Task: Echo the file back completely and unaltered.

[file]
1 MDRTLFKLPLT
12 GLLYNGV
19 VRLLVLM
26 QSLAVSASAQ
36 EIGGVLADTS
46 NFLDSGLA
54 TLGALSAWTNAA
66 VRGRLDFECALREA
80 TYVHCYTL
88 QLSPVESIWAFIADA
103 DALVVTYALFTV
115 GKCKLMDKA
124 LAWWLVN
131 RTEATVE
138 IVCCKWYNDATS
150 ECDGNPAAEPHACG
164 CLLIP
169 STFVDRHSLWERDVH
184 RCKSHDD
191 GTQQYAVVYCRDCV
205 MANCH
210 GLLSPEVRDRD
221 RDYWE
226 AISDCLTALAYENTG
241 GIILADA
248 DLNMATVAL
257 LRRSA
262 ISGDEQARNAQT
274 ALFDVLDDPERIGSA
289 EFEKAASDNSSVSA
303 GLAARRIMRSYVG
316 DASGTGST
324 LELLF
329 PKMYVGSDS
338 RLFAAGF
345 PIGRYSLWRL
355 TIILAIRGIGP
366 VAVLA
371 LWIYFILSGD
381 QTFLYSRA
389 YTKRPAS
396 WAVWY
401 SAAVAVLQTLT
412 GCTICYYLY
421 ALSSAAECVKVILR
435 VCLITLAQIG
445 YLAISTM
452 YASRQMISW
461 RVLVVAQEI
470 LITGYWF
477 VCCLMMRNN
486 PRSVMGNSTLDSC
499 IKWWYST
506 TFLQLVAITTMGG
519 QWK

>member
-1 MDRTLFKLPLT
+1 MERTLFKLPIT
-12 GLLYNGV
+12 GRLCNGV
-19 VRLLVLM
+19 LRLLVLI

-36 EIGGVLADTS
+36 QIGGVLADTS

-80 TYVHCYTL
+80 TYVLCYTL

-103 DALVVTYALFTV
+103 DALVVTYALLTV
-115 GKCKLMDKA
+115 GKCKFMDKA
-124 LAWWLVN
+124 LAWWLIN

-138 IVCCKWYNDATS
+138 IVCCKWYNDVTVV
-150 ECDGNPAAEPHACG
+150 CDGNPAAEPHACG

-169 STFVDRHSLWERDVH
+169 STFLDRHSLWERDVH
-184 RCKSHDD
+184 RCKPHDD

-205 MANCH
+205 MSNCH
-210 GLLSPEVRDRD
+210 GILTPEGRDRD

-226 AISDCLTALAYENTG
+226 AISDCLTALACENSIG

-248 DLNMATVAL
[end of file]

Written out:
1 MDRTLFKLPLT
12 GLLYNGV
19 VRLLVLM
26 QSLAVSASAQ
36 EIGGVLADTS
46 NFLDSGLA
54 TLGALSAWTNAA
66 VRGRLDFECALREA
80 TYVHCYTL
88 QLSPVESIWAFIADA
103 DALVVTYALFTV
115 GKCKLMDKA
124 LAWWLVN
131 RTEATVE
138 IVCCKWYNDATS
150 ECDGNPAAEPHACG
164 CLLIP
169 STFVDRHSLWERDVH
184 RCKSHDD
191 GTQQYAVVYCRDCV
205 MANCH
210 GLLSPEVRDRD
221 RDYWE
226 AISDCLTALAYENTG
241 GIILADA
248 DLNMATVAL
257 LRRSA
262 ISGDEQARNAQT
274 ALFDVLDDPERIGSA
289 EFEKAASDNSSVSA
303 GLAARRIMRSYVG
316 DASGTGST
324 LELLF
329 PKMYVGSDS
338 RLFAAGF
345 PIGRYSLWRL
355 TIILAIRGIGP
366 VAVLA
371 LWIYFILSGD
381 QTFLYSRA
389 YTKRPAS
396 WAVWY
401 SAAVAVLQTLT
412 GCTICYYLY
421 ALSSAAECVKVILR
435 VCLITLAQIG
445 YLAISTM
452 YASRQMISW
461 RVLVVAQEI
470 LITGYWF
477 VCCLMMRNN
486 PRSVMGNSTLDSC
499 IKWWYST
506 TFLQLVAITTMGG
519 QWK

>member
-1 MDRTLFKLPLT
+1 MERTLFKLPIT
-12 GLLYNGV
+12 GRLCNGV
-19 VRLLVLM
+19 LRLLVLI

-36 EIGGVLADTS
+36 QIGGVLADTS

-80 TYVHCYTL
+80 TYVLCYTL

-103 DALVVTYALFTV
+103 DALVVTYALLTV
-115 GKCKLMDKA
+115 GKCKFMDKA
-124 LAWWLVN
+124 LAWWLIN

-138 IVCCKWYNDATS
+138 IVCCKWYNDVTVV
-150 ECDGNPAAEPHACG
+150 CDGNPAAEPHACG

-169 STFVDRHSLWERDVH
+169 STFLDRHSLWERDVH
-184 RCKSHDD
+184 RCKPHDD

-205 MANCH
+205 MSNCH
-210 GLLSPEVRDRD
+210 GILTPEGRDRD

-226 AISDCLTALAYENTG
+226 AISDCLTALACENSIG

-248 DLNMATVAL